U.S. Crushes Russian Gang Charged with Mob Crimes and Chocolate Theft

Federal authorities arrested more than two dozen alleged members of a Russian gang involved in robbing, racketeering, selling narcotics, and other crimes, including even stealing chocolate, the U.S. Department of Justice announced Wednesday.

casino-1144952 960 720 copy copyCasino slot machines (Photo: deluxtrade, CC0 Public Domain)A total of 33 people – from New York to Las Vegas – were charged for their roles in a “dizzying array of criminal schemes,” the statement said.

It listed plotting to rob victims by seducing and drugging them with chloroform, committing murder-for-hire, using electronic devices to hack casino slot machines, and stealing and trafficking more than 10,000 pounds of chocolate.

The chocolate part illustrates how innovative Russian and Eurasian crime groups have become, Mark Galeotti, a Russian crime specialist at the Institute of International Relations Prague, Czech Republic, told the New York Times.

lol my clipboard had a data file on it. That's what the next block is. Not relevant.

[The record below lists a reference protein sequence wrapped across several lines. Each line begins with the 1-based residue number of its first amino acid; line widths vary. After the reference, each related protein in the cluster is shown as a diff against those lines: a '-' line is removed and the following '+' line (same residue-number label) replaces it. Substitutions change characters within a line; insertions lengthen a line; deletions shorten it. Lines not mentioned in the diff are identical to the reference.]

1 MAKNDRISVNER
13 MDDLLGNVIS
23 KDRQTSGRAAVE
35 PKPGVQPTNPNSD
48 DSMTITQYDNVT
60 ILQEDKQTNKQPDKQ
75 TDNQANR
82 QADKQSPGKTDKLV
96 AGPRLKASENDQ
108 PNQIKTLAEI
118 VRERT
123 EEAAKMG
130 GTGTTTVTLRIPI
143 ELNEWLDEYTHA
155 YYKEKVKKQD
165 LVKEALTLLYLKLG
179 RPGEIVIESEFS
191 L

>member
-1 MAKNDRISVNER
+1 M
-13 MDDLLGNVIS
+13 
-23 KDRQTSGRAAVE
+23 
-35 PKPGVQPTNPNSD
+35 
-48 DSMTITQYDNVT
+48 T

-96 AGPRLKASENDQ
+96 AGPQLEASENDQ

“What surprises me actually is that they were still involved in the traditional types of crime,” he told the paper.

 Most of the suspects were born in the former Soviet Union and operated throughout the U.S. as well as internationally.

Many of them were part of the Shulaya Enterprise, a racketeering scheme headed by Razhden Shulaya and Zurab Dzhanashvili.

According to the statement issued by the Attorney for the Southern District of New York, Razhden Shulaya was dubbed a “vor v zakone” or “vor,” which means "thief-in-law" in Russian and refers to "an order of elite criminals from the former Soviet Union" who receive tribute from other criminals.

The suspects were involved in a wide net of crimes and were allegedly run by "a man who promised to protect them. But that protection didn't include escaping justice," the statement quoted FBI Assistant Director-in-Charge William F. Sweeney Jr.

According to the New York Times, the court documents show that investigators collaborated with paid informers. One, described as CS-1, had served about six years in prison for a murder-for-hire plot before working with the FBI.